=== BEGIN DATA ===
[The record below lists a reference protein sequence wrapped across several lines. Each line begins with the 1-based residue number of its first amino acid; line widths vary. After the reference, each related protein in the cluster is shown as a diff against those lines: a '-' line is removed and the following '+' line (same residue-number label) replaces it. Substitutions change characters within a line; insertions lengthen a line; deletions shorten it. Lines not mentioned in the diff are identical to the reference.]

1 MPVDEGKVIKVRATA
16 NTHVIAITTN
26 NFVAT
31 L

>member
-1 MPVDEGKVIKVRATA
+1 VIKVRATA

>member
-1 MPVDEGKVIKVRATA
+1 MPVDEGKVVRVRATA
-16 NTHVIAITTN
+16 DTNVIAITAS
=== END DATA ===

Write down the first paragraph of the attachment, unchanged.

[The record below lists a reference protein sequence wrapped across several lines. Each line begins with the 1-based residue number of its first amino acid; line widths vary. After the reference, each related protein in the cluster is shown as a diff against those lines: a '-' line is removed and the following '+' line (same residue-number label) replaces it. Substitutions change characters within a line; insertions lengthen a line; deletions shorten it. Lines not mentioned in the diff are identical to the reference.]